Like virtually every nonprofit in NYC and around the country, many of our programs have been cancelled because they require in-person delivery.  While this has had an effect on our budget, we are adapting and trying to transform our programs to meet a new reality: remote delivery.  This is particularly true of our Workforce Training and Green Design Lab programs, both of which serve populations (public school students and workforce trainees) who often bear a disproportionate brunt of hardship in a severe financial downturn.  To continue providing high-quality, practically useful information, education and training despite inhospitable conditions is a central part of Solar One’s mission.

Here are some of the ways we’ll be continuing our programs during this time of social distancing:

Our Green Design Lab team had been ramping up for our busiest Spring season ever with the delivery of our programs in classrooms throughout the city; understandably, those classes have been cancelled.  As the New York City Department of Education transitions to distance learning, our team of K-12 Educators is working to modify our hands-on lessons for a virtual learning environment. The GDL team hopes to be able to provide online environmental STEM curriculum and resources for NYC teachers and students that explore energy efficiency, climate change, and solar. Our Educators are also developing webinars and other interactive content to share with our networks.

At the same time, Stuyvesant Cove Park staff are also working with the GDL team to create virtual field trips, webinars and other topics that complement current school science and nature-based programming, while continuing to virtually manage our high school internship program, and creating and sharing free content on Instagram, with a focus on nature-based solutions to climate change, organic gardening and pollinator insects.

As with our GDL program, our Workforce Training program had classes fully booked for March, April and May.  Now that those classes have been cancelled, our Workforce team is working with our partners to establish ways to deliver webinar-based training for already scheduled April/May classes. We have already created an online curriculum for one of our NYSERDA projects and hope to be able to do this for other courses like OSHA (occupational safety) and NABCEP (certifications for renewable energy practitioners). Additionally, workforce instructors are looking at ways to adapt our regular green construction, building operations and other courses to a virtual delivery system.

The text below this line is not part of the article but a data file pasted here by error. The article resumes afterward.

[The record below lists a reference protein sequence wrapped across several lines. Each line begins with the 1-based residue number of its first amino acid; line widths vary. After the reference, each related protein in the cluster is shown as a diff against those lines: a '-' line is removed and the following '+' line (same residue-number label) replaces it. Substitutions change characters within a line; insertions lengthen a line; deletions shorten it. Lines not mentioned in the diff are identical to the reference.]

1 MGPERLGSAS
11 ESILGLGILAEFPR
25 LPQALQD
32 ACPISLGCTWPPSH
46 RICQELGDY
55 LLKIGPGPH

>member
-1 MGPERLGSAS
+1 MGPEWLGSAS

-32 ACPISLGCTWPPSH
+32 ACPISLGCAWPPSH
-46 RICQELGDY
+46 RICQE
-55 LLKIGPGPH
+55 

Our CECP (NYSERDA Clean Energy Communities) program is continuing its emission reduction work with the NYC Mayor’s Office and Division of Energy Management remotely, helping with policy proposals and consulting with building owners and operators to get their buildings into compliance.

Here Comes Solar is continuing to deliver solar technical assistance services for high-impact solar projects in NYC. Our team is offering clients remote solar consultations, and we are working closely with our partners to modify our community solar outreach strategy to minimize face-to-face interactions. To join a community solar initiative, please fill out the form at herecomessolar.nyc and someone from our team will follow up in 1-2 business days.

As with all of you, we do not yet know when the ground will settle or when we will be able to resume in-person delivery of our programs.  We are planning for a long ride and will continue to keep up our communications with you through our weekly eNewsletter.  But, as you can see, we’re having no trouble keeping busy, and we’ll send out more info on what we’re doing programmatically as the situation changes.

Stay safe and healthy,

Chris Collins
Executive Director